This Ingredient Has Been Used For 2,000 Years — Here’s Why It Should Be Part of Your Skincare Routine

You might’ve sprinkled them on avocado toast or drizzled their oils on your salad, but black seeds — such as black caraway, black cumin, black onion seed, nigella sativa, and kalonji — have the power to do more than just enhance the flavor of your Instagrammable meal. In fact, black seeds have a long history of delivering health and beauty benefits. They have been used for over 2,000 years to make an array of home remedies meant to tackle everything from gastrointestinal diseases, influenza, wound healing, and various skin conditions, according to cosmetic chemist Kelly Dobos. Plus, they were even discovered to be in King Tut’s tomb, as the seed is native to the Middle East as well as Eastern Europe, and Western Asia.

Despite millennia of popularity in certain circles, it’s only recently that the ingredient has made its way to our skincare aisles. There have only been a small number of studies on the ingredient, but the results hold up much of what’s been purported for centuries. “Black seed oil has some research that supports its use as an anti-inflammatory, antioxidant, and its ability to decrease blood pressure, along with its antibacterial, antifungal and antiviral properties,” explains Dr. Rachel Nazarian of Schweiger Dermatology Group in NYC. “It has been used successfully in multiple skin conditions as well.” Most significantly, it’s proven to help fight against (and soothe) acne.

A study published in 2017 attributed much of the calming skincare benefits to an active compound called thymoquinone. It’s been shown to clear up blemishes, though the concentration of the compound would need to be high in order to have a significant effect. But the results suggest that it could be beneficial in the battle against breakouts. In fact, it could even speed up the wound healing process, just in case you can’t keep your hands off that zit.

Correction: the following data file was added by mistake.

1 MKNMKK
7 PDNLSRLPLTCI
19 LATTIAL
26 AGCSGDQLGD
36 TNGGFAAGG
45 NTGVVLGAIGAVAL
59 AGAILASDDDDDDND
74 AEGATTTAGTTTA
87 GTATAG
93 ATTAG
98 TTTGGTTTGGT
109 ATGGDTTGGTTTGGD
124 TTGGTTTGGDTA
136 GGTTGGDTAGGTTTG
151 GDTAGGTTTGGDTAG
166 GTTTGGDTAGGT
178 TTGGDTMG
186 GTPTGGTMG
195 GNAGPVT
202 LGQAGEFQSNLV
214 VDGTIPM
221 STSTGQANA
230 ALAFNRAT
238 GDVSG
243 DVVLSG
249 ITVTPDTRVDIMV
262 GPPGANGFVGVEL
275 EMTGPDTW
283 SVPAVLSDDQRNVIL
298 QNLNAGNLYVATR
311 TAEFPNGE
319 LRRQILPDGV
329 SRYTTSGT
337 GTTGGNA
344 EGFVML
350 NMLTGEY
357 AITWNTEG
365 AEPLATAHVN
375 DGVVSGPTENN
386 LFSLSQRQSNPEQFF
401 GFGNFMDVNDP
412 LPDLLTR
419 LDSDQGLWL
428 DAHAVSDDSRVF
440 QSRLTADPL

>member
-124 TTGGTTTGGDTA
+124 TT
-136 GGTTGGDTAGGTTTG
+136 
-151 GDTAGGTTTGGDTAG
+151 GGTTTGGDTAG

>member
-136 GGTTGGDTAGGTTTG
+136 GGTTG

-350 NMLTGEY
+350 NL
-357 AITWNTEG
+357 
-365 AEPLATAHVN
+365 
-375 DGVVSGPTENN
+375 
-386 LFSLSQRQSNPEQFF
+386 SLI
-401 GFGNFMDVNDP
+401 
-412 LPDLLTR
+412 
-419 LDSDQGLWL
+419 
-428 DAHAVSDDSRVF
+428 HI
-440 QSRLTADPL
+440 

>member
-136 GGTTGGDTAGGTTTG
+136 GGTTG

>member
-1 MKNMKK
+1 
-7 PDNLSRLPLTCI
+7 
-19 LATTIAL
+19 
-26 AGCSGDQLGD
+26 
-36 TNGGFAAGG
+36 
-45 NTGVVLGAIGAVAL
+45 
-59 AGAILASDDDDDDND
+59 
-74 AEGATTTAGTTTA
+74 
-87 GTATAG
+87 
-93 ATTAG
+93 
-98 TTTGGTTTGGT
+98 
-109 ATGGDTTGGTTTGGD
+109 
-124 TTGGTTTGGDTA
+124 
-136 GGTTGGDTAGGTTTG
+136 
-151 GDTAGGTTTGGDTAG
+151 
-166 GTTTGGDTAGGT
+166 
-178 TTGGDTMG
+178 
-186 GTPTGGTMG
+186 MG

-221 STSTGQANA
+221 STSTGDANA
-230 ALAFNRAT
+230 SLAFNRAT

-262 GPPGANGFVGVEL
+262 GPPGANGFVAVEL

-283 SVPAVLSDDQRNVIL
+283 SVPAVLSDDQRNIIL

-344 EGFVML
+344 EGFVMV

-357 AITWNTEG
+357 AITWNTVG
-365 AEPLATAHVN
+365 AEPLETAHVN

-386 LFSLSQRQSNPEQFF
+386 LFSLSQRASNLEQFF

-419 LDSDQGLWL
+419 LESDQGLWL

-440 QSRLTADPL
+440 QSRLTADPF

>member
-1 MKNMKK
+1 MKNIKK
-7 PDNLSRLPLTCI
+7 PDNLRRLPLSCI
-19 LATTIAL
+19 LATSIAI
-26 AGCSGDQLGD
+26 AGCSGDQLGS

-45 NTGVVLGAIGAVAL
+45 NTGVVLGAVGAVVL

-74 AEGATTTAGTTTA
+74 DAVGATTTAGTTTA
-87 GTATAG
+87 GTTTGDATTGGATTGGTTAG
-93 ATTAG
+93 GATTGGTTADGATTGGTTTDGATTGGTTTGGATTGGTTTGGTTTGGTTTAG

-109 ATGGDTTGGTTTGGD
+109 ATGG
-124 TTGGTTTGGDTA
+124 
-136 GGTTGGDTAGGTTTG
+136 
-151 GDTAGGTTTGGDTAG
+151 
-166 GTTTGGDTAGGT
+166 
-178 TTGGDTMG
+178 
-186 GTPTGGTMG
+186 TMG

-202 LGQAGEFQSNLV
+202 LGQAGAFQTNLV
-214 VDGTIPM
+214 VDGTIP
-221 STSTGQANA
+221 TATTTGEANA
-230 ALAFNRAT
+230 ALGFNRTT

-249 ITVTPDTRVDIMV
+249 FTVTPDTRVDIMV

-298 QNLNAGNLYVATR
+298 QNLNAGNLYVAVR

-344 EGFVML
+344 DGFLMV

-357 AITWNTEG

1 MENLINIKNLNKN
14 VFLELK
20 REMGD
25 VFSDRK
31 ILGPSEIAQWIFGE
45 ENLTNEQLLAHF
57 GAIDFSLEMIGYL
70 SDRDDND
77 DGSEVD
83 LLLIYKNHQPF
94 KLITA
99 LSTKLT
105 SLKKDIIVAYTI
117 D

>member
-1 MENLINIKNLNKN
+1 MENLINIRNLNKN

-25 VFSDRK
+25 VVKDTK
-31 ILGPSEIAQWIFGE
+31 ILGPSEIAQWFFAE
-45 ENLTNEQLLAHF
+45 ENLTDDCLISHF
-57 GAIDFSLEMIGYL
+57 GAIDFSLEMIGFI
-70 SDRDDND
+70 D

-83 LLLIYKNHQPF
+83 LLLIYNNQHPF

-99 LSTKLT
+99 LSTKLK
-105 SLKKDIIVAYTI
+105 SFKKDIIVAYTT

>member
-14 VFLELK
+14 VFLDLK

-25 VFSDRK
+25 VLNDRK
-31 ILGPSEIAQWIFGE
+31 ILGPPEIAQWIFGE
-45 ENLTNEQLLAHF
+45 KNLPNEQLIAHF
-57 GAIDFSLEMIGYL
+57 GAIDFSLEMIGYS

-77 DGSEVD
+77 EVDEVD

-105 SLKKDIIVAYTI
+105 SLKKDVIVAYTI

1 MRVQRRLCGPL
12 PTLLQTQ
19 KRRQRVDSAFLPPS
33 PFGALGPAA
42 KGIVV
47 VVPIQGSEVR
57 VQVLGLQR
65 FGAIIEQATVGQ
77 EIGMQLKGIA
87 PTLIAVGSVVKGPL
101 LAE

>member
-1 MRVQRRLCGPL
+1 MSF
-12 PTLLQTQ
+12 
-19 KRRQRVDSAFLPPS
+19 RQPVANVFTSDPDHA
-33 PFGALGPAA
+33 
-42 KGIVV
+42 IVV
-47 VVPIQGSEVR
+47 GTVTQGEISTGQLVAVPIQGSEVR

“[Black seed oil] has been studied in the treatment of acne on the face and showed significant improvement, which was attributed to its antimicrobial and anti-inflammatory pathways,” Nazarian says. “Acne-prone and sensitive skin types would benefit from the anti-inflammatory and antioxidant properties that make it useful for skin anti-aging.”

And it’s already made its way to the acne care category, as it’s a star player in beauty buys like Prim Botanicals Potion N°1 ($26) and Sunday Riley® U.F.O. Ultra-Clarifying Face Oil ($40). The latter blends it with a dose of salicylic acid to eliminate spots that are already there and to prevent pimples from popping up in the future. Note: Dobos advises against combining a formula like this one with other acne treatments (such as retinoids and hydroxy acids), as it may cause dryness and sensitivity to sun exposure. So, of course, don’t forget to slather on some sunscreen!

That said, black seed oil isn’t just a wunderkind for the acne-prone. The slick stuff also comes packed with fatty acids, including omega-6 and omega-9, as well as amino acids, vitamins, minerals, and a slew of antioxidants. These all keep drying and aging skin looking soft, supple, and youthful, according to cosmetic chemist and founder of, Ni’Kita Wilson. “Omega-6 and Omega-9  helps with skin cell turnover and keeping the skin hydrated,” she explains. “The amino acids also help to draw water to the skin’s surface to help keep the moisture balance in the uppermost layer of the skin. They also create a thin film on the skin and hair to seal moisture helping with elasticity.” Remember, elasticity is the key to firm, smooth skin.

As a result, black seed oil is beginning to catch on as an anti-aging ingredient. Brands like Elemis® have incorporated it into some of its skincare essentials, including the Elemis Superfood Night Cream ($47). You can also find it in Activation Product Black Cumin Oil ($49), and The Body Shop Oils of Life®  line, which includes everything from cleanser to eye cream. According to Dobos, you can combine the oil and moisturizer in the lattercollection to increase the effective dose of the black seed oil into your regimen.

That’s not all, though: this ingredient has surprisingly said to be an effective treatment for vitiligo. While this disease attacks the skin’s melanocytes, a 2014 study found that the oil was able to improve the appearance of the condition by reducing the size of the lesions and even spreading melanin in the skin when applied twice a day. “The oil may cause repigmentation of skin and normalizing of skin tone,” says Nazarian. (But be sure to consult with your dermatologist to see if this is right for your needs before trying it!)

Whether you’re looking to balance out your skin’s moisture levels, alleviate your acne, or even out your complexion, black seed oil has the potential to become the ultimate ingredient powerhouse for many of your skincare needs. It looks like King Tut just might have been on to something.

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